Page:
What is Ikat Fabric?

You may have spotted them in décor magazines or even on the runway: textiles with bold geometric patterns of color that, upon close inspection, appear to bleed into one another. Used for everything from rugs to jackets, this fabric style may seem contemporary, but it’s actually quite old and has appeared all over the world. Read on to learn about the incredible textile known as ikat.

What is Ikat?

Ikat refers to both a type of fabric and the complex process required to make it. The word “ikat” comes from the Malay-Indonesian word for “tie”, though this beautiful textile goes by several different names across many regions. In Japan, it’s “kusuri.” In Persian-speaking countries, it was traditionally known as “arbandi.” In Indian state of Gujurat, it goes by “patola.”

Central Asia is the most famous for its rich and elaborate ikat textiles, however traditional ikat is woven everywhere from Asia to Africa. Japan, Southeast Asia, Central and South America, India, the Middle East, and the Ivory Coast all have regional pockets historically known for producing gorgeous ikat textiles.

How is Ikat made?

From a distance, ikat often looks printed or painted. But genuine ikat fabric is actually made through a time-consuming method of dyeing and weaving. The process is a complex one, involving extensive planning, multiple steps, and many different hands.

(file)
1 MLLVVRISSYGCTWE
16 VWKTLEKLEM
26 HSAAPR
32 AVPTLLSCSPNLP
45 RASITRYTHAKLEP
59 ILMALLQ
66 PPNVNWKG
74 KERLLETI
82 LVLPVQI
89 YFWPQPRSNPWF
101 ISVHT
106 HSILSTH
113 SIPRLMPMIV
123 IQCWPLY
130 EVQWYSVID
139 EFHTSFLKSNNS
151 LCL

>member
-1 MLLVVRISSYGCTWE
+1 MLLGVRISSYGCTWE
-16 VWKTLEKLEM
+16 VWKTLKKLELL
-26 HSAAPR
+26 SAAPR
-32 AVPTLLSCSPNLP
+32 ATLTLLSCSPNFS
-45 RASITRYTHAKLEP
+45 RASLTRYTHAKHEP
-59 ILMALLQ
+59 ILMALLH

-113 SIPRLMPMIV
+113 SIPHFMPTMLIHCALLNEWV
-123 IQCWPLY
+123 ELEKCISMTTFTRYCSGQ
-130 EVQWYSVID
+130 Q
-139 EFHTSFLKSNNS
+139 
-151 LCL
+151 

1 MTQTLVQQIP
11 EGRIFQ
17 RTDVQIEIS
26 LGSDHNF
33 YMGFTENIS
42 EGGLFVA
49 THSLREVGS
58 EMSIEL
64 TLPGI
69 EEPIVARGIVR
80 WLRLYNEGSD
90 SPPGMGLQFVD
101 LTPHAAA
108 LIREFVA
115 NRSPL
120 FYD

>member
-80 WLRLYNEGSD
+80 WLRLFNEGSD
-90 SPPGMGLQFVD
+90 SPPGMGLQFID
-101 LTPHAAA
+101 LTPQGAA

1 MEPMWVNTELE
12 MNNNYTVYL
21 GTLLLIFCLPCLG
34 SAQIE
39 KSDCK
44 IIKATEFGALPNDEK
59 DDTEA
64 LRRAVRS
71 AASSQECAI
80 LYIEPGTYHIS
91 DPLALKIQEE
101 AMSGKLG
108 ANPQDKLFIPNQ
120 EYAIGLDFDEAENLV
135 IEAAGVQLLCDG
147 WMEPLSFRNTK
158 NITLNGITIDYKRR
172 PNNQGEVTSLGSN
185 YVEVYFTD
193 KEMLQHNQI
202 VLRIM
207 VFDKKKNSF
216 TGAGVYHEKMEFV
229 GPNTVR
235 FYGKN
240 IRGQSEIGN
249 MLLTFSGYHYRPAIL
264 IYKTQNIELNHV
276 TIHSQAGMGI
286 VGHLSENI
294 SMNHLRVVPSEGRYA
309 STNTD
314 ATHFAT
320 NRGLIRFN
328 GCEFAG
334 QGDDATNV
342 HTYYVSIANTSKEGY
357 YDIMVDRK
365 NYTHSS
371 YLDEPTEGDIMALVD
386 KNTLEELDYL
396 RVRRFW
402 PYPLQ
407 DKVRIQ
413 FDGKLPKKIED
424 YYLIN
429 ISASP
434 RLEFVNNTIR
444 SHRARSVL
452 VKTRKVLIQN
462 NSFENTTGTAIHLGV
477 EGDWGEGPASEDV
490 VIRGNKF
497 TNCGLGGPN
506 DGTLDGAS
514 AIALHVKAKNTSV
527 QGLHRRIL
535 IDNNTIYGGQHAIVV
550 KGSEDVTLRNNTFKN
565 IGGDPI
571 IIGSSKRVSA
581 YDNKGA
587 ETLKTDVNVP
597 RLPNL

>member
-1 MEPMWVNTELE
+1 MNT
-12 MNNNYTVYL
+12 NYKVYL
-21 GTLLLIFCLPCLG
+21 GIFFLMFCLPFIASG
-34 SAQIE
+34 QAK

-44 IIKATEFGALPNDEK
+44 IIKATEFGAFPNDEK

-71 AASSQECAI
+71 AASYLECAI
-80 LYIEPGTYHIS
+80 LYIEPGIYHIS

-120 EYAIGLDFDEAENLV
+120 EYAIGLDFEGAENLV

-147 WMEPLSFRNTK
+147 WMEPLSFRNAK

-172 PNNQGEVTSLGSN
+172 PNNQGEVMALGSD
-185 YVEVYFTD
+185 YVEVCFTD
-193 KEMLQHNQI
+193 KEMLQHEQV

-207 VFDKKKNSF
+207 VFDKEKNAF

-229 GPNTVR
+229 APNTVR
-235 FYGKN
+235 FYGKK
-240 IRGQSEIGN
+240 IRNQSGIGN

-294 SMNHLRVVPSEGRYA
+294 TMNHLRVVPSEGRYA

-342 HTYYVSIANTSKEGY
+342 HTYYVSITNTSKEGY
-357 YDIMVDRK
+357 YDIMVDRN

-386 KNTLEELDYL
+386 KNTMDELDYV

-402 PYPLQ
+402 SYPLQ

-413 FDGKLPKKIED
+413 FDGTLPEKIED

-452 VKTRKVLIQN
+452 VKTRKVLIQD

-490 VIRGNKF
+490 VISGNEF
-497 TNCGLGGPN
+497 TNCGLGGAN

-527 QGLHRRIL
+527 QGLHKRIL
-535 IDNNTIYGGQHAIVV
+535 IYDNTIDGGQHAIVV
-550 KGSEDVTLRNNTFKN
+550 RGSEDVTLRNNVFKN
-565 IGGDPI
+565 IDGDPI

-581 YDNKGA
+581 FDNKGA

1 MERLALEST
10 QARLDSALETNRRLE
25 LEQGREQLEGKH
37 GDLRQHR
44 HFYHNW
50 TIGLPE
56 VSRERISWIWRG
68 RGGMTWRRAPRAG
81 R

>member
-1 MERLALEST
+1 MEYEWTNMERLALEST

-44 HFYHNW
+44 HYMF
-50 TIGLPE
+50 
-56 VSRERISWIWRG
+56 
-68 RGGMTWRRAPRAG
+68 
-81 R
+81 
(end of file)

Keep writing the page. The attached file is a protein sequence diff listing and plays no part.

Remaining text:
First the artists must plan out the fabric’s designs, determining which colors and patterns will appear on the fabric. Then, the fabric’s yarns are colored using resist dyeing. In this stage, individual sections of the yarns are tied and then dipped in large vats of dye. The tied sections remain color-free while the rest of the yarn boasts bright sections of color.  This step is repeated using different colors, resulting in yarns that feature multiple bands of all different hues.

Once all the yarns are dyed they’re carefully arranged on a loom in a layout that matches artist’s original design. This part is especially tricky and requires a highly skilled weaver. Because it’s so difficult to line up the yarns in a precise manner, ikat fabrics often have a characteristic “blurriness”. However, many collectors and textile-lovers actually cherish this quality, and some even look for it intentionally.

Where Did Ikat Come From?

Historians are unsure of ikat’s exact origins. Due it’s global prevalence, it’s likely that ikat arose independently in multiple regions. One of the oldest known ikat specimens dates to 10th-century Yemen, though Indian cave paintings from the 7th-century depicting ikat-like textiles indicate they’ve been around since the Dark Ages. Though historians may yet suss out a more precise origin-story, we can be thankful that it continues to proliferate in many places. To this day, designers and decorators still draw inspiration from its exquisite kaleidoscope motifs.